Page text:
Those were the warning words of the Libyan Pulitzer prized author, Hisham Matar, to a mesmerized public at the American Library in Paris this freezing January evening. His book The Return had just been translated into French.
Hisham Matar signing his book
The danger with dictators
The book is an auto-biography about a search of a son for his lost father under one of the world’s worst dictators: Muammar el-Gaddafi. The author, Hisham Matar, born in 1970 in New York but mostly grown up in Libya and in Egypt lives in London and writes in English. In the Country of Men, his debut novel, was shortlisted for the 2006 Man Booker Prize. His next novel The Anatomy of a Disappearance was published in 2011. His essays have appeared in prestigious international newspapers such as The Guardian and The New York Times.
Father and son
His father worked for the UN but was then accused by Gaddafi to be in opposition and had to flee his homeland in 1979. The family lived in exile in Cairo, Egypt, were the children attended school. Hisham then continued his studies, in architecture, in London where he settled. In 1990, his father was kidnapped in Cairo and taken to the much feared Abu Salim prison in Tripoli, Libya. Since then his son has been searching for him. This thrilling and yet so heart-breaking auto-biography is about this search. Is it the search of his father, his nationality, his culture or Hisham’s own identity? Those were some of the questions he tried to answer in this interview as well as in his book.
Why did you decide to switch from writing novels to write such a highly auto-biography?
– It wasn’t really a choice but more of a process. Upon my return to Libya after the revolution to try to find my father, I started also to journal. I interviewed among others, former prisoners who had met him or heard of him because he was contained in an isolated cell. Afterwards, I couldn’t write at all for several months, not even an article. I thought that I had completely exhausted my writing.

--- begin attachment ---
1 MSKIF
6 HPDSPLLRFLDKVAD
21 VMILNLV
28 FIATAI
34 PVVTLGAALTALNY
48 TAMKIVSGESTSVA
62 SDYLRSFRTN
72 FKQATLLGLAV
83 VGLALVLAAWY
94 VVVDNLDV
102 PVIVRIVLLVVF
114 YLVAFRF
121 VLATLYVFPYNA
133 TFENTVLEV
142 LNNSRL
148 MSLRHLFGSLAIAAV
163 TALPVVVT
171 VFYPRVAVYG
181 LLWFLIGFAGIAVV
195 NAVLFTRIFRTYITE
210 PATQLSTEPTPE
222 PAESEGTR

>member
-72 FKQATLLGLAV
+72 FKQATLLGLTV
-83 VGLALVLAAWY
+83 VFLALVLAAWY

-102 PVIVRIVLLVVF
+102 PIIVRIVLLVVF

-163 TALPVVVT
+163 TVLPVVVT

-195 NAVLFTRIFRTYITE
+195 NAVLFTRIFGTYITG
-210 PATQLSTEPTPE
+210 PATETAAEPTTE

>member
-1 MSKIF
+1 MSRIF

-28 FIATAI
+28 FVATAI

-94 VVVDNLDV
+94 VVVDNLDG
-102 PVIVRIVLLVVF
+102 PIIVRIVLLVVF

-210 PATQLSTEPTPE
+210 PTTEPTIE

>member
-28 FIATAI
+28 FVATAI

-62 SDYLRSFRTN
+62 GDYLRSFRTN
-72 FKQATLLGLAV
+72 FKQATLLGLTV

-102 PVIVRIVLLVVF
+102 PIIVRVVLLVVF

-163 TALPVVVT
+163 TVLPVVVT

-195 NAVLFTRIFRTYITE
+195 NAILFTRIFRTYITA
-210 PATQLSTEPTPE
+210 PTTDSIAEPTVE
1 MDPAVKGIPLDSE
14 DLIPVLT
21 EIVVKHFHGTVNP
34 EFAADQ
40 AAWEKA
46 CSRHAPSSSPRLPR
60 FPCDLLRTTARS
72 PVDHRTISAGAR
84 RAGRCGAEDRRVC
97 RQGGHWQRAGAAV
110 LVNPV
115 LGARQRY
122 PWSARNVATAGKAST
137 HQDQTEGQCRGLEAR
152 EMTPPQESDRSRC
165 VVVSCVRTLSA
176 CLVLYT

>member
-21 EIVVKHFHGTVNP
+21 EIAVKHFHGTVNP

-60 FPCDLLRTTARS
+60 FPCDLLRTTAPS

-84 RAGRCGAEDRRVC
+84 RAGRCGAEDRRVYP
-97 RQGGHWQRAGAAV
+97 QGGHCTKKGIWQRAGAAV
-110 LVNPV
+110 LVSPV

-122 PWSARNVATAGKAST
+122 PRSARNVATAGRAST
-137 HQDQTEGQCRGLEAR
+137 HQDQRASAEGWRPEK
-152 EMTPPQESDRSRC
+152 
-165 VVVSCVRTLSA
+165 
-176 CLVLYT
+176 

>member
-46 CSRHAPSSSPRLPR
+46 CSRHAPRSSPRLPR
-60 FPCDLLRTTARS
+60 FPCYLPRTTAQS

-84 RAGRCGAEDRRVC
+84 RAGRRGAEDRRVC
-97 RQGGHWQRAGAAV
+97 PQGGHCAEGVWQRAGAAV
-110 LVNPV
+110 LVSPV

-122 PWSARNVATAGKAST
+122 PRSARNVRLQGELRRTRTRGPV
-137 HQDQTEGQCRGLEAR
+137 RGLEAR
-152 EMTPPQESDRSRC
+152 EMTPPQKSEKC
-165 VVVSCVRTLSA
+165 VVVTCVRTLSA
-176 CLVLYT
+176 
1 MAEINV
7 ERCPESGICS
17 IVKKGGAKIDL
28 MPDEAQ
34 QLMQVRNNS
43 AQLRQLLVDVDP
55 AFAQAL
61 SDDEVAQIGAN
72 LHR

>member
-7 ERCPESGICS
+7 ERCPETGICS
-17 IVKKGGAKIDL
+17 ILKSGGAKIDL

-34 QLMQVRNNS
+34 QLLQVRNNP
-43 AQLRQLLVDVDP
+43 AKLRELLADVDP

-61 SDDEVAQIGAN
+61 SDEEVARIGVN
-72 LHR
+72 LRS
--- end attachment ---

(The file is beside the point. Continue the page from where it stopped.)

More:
So how did the book come about?
– I took along my journal and traveled to a friend in Italy. I tried to read it as if somebody else had written it. Then more memories surged and I wrote them down. It developed into an article that I sent to my editor who asked me to write another one and then another…
Your story is highly personal yet it reaches an international audience. How come do you think?
– Relationships between father and son are universal. If you don’t have a father to revolt against, you can’t find your own identity. If you don’t have a nation, you don’t know which culture you belong to. These are questions without borders. It’s the reactions to what happens to us that create the individuals we become.
In what language did you write originally? In English or in Arabic?
– I wrote in English even if some were translations from my Arabic interviews. However for me, all literature is translations – or interpretations – of our feelings. Some authors only have one language, others two or several but it’s the choice of words to describe an emotion that’s essential and not the language used. However silence is as important. It’s not the same silence if you sit alone in a car or with a sleeping child next to you for example. That feeling must also be transmuted into words.
Observation is thus paramount to writing?
– It’s the essence! I learned that as an architect student. My teacher made me go outside and draw a tree for three hours which seemed like an eternity at that age but it formed me into observing and transmuting.
Was it difficult to write such a personal book?
– I’m a private person so it wasn’t easy. It was an eternal fight between me personally and the author in me but the latter got the upper hand. The author demanded more and more of me, was curious and smooth at the same time. I had to hang on … Books are destiny. I don’t choose my books, they choose me. The joy comes afterwards when the struggle is over and I see the end result.
Now you’re back in Paris where your writing started. How does that feel?
– I was here between 2001 and 2003 and decided then to write full-time. It’s nice to be back to this beautiful and inspiring city – especially now when my book has been translated into French.
The widely popular author then rushed away to his next meeting. I walked home, wondering about the similarity between Middle Eastern dictators and military regimes and our Western future. Can writers and philosophers really make a difference in our world’s development?
Maybe not but what they can do is describe the truth – even if only a personal truth – and through research and openness make it harder for dictators to hide their unlawful behaviors. Therefore freedom to create and speak out is paramount for the development of humanity.